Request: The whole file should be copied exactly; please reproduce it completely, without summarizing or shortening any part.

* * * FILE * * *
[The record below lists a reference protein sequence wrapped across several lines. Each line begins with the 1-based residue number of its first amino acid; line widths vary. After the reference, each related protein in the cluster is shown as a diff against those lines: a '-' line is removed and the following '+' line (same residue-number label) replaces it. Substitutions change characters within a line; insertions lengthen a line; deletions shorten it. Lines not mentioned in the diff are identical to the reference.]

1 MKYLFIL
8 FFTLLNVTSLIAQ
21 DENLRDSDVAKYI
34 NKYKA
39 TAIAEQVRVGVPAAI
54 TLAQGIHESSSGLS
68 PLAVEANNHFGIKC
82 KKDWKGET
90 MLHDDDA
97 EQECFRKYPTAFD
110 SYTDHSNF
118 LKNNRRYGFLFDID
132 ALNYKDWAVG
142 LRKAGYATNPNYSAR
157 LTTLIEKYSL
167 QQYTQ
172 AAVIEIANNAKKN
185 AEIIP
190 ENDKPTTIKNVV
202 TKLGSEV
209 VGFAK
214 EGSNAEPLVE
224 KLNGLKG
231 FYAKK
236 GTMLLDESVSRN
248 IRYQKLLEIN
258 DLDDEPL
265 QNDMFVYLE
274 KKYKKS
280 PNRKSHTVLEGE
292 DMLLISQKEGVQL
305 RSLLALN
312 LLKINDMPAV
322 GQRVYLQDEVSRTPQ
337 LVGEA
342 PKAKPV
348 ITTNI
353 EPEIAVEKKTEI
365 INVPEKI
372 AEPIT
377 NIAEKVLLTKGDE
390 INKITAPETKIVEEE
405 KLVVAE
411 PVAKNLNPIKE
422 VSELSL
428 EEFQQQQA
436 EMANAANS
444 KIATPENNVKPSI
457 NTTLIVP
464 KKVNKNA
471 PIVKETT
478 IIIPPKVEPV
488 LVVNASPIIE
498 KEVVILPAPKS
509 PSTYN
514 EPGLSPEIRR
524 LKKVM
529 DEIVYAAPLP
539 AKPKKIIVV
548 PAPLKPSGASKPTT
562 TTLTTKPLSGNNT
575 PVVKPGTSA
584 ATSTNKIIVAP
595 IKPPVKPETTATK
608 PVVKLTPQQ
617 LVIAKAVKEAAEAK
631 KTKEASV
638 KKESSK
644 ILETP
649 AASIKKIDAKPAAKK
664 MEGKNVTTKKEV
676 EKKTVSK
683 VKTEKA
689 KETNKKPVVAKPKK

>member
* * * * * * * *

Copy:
[The record below lists a reference protein sequence wrapped across several lines. Each line begins with the 1-based residue number of its first amino acid; line widths vary. After the reference, each related protein in the cluster is shown as a diff against those lines: a '-' line is removed and the following '+' line (same residue-number label) replaces it. Substitutions change characters within a line; insertions lengthen a line; deletions shorten it. Lines not mentioned in the diff are identical to the reference.]

1 MKYLFIL
8 FFTLLNVTSLIAQ
21 DENLRDSDVAKYI
34 NKYKA
39 TAIAEQVRVGVPAAI
54 TLAQGIHESSSGLS
68 PLAVEANNHFGIKC
82 KKDWKGET
90 MLHDDDA
97 EQECFRKYPTAFD
110 SYTDHSNF
118 LKNNRRYGFLFDID
132 ALNYKDWAVG
142 LRKAGYATNPNYSAR
157 LTTLIEKYSL
167 QQYTQ
172 AAVIEIANNAKKN
185 AEIIP
190 ENDKPTTIKNVV
202 TKLGSEV
209 VGFAK
214 EGSNAEPLVE
224 KLNGLKG
231 FYAKK
236 GTMLLDESVSRN
248 IRYQKLLEIN
258 DLDDEPL
265 QNDMFVYLE
274 KKYKKS
280 PNRKSHTVLEGE
292 DMLLISQKEGVQL
305 RSLLALN
312 LLKINDMPAV
322 GQRVYLQDEVSRTPQ
337 LVGEA
342 PKAKPV
348 ITTNI
353 EPEIAVEKKTEI
365 INVPEKI
372 AEPIT
377 NIAEKVLLTKGDE
390 INKITAPETKIVEEE
405 KLVVAE
411 PVAKNLNPIKE
422 VSELSL
428 EEFQQQQA
436 EMANAANS
444 KIATPENNVKPSI
457 NTTLIVP
464 KKVNKNA
471 PIVKETT
478 IIIPPKVEPV
488 LVVNASPIIE
498 KEVVILPAPKS
509 PSTYN
514 EPGLSPEIRR
524 LKKVM
529 DEIVYAAPLP
539 AKPKKIIVV
548 PAPLKPSGASKPTT
562 TTLTTKPLSGNNT
575 PVVKPGTSA
584 ATSTNKIIVAP
595 IKPPVKPETTATK
608 PVVKLTPQQ
617 LVIAKAVKEAAEAK
631 KTKEASV
638 KKESSK
644 ILETP
649 AASIKKIDAKPAAKK
664 MEGKNVTTKKEV
676 EKKTVSK
683 VKTEKA
689 KETNKKPVVAKPKK

>member